Abstract paintings are tough–in more ways than one.  Have been from the beginning.  But the charm is in the challenge–escapist idealism (no “thinking”); impossible, idealist . . . part spiritual/part scientific–art as innate impulse.   The digital age of endless reproduction–even more so than the photographic “mechanicism” that preceded it–is not conducive to generating engagement with abstract painting, which is predicated on material nuances,  non-illusionism, (in short) presence.  Abstraction that . . . surprises (in terms of preconception as well as perception) has really accomplished something.  So, (in short) Stanley Whitney (American; b. 1946) does that–sparingly, primarily with color, evident immediately upon entering the main gallery here.   What he does with the color is turn it into light.  Pace Rothko’s layered, glowing rectangles, to  which Whitney’s paintings broadly connect, their luminosity comes in the pure skin of oily, barely opaque though bright pigments, arranged in squares playing off each other in slightly wobbly grids.  Compositions can appear brick-wall-like; or blown up, woven-textile-ish.  The fully initiated may associate modernist stained glass windows; neo-Colorfield; Hofmann push-pull, vis-a-vis slips between skeletal frameworks and building blocks. The most engaging abstraction conveys the intuitive expression of a singular vision of the world that pulls in others.*  This is that.   In a fresh, as opposed to ponderous, way.

Albert Oehlen (Geman, b. 1954) came of art age in the milieu of Neo-Expressionist painting in the 1980s.  Along with his own contributions to gestural figuration through that decade, some on view here in which a roster of immediate predecessors and peers from across the continent are recalled, Oehlen experimented heavily with (nearly) pure abstraction as well; and since has added new kinds of imagery from the digital world to whip up a new, synthetic formal language.  I say “formal language” because the increasingly appropriated, nominally representational digital imagery progressively incorporated his painting brew contribute more so qualities like implied textures and ephemera than conventional iconography.  His surfaces can evoke a compressed, ahistorical “now”–non-reflective.  In that sense, the works of the past decade (at least) are, mainly, essentially “abstract.”  There is surely visual interest in the laminate-screen and digital print effects, airbrush-y swatches, and splashy (good old) painting mashed up in Oehlen’s work.  It pulls together a number of international trends  through the 1980s-1990s that, above all, sought to reclaim painting from “new media” and second-generation conceptual art in an authentic (for lack of better term) way.  The show (two floors) makes best aesthetic sense chronologically from the early, mainly figurative, to the later, mainly abstract work, although part of the equation is in the fluidity between them throughout.  I would repeat my advice concerning the MoMA show of Oehlen’s obvious early teacher, Sigmar Polke, last year (here): don’t overthink.  Just, are you / how are you feeling his studio struggles?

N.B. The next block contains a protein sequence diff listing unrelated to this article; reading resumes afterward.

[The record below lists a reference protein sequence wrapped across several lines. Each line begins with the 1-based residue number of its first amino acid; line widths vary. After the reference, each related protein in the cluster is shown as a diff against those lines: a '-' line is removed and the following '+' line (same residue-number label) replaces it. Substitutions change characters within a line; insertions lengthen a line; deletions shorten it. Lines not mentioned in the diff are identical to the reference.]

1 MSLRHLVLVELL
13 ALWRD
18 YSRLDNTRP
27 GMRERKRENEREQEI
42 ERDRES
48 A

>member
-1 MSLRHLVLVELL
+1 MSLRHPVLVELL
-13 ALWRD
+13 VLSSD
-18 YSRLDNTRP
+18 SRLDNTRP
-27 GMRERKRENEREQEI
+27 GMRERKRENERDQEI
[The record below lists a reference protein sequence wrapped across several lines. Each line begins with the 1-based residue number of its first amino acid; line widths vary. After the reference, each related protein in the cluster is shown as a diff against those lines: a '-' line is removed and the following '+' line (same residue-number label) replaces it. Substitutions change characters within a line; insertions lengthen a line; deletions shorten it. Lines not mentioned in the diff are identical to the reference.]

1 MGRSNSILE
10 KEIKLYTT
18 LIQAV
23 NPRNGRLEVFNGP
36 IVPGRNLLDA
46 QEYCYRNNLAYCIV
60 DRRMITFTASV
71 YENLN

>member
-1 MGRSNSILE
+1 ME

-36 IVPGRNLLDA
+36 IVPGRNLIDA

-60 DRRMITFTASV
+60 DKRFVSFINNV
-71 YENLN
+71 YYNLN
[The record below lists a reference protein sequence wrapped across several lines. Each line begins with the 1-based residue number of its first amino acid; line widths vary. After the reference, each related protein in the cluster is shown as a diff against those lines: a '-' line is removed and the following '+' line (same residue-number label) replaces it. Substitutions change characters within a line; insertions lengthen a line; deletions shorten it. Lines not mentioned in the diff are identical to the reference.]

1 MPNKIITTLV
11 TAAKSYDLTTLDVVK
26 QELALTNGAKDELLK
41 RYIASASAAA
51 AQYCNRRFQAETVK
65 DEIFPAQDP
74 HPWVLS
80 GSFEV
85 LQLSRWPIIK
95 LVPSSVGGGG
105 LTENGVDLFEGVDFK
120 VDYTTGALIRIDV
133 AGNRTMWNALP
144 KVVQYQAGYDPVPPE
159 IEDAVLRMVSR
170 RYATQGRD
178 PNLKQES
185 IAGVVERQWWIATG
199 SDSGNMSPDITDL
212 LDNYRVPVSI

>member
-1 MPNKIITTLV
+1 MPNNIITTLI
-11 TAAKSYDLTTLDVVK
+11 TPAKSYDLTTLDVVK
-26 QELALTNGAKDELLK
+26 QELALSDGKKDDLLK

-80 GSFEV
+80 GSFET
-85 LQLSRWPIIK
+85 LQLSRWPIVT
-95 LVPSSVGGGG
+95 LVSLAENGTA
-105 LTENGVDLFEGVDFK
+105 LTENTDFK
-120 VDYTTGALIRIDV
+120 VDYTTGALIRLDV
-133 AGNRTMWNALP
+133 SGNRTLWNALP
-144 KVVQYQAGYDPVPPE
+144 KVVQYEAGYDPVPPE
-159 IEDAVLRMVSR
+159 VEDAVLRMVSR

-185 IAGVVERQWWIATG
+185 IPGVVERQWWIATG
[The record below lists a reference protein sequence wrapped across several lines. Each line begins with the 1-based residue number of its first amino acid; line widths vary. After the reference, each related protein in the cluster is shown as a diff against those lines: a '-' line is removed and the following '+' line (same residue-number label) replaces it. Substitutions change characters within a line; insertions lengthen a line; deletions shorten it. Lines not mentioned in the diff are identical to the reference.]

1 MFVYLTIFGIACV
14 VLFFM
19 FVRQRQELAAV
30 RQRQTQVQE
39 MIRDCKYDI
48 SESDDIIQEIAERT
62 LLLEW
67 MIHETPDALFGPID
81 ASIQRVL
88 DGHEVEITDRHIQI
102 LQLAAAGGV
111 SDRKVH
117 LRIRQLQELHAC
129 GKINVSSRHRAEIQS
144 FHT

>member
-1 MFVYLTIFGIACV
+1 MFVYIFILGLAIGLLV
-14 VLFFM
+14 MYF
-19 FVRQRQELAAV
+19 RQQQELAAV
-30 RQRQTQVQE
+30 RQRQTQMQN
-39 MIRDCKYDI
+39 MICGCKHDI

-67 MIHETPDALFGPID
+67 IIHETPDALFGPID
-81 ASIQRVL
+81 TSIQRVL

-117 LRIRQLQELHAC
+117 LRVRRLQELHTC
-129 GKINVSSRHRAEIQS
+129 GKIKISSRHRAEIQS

An anomaly in Oehlen’s oeuvre that you won’t miss is the 2005 untitled “bed” installation.  Artists’ beds–or bedroom-studios–and angst.  Doubt.  Isolation.  Van Gogh.  Philip Guston (see Painting, Smoking, Eating, 1973).  Rauschenberg’s art ur-bed (MoMA). Lucas Samaras (back in ’64).  Rirkrit Tiravanija. Tracy Emin.  And like that.

Albert Oehlen, installation at the New Museum (7/31/15)
Albert Oehlen, installation at the New Museum (7/31/15)

 

 

 

 

 

 

 

*Adolf Gottlieb, Mark Rothko, and Barnett Newman: “It is our function as artists to make the spectator see the world our way–not his way”; quote from a letter published in the NYT, 1943; in American Artists on Art, 1940-1980, ed. Ellen H. Johnson (NY: Icon, 1982).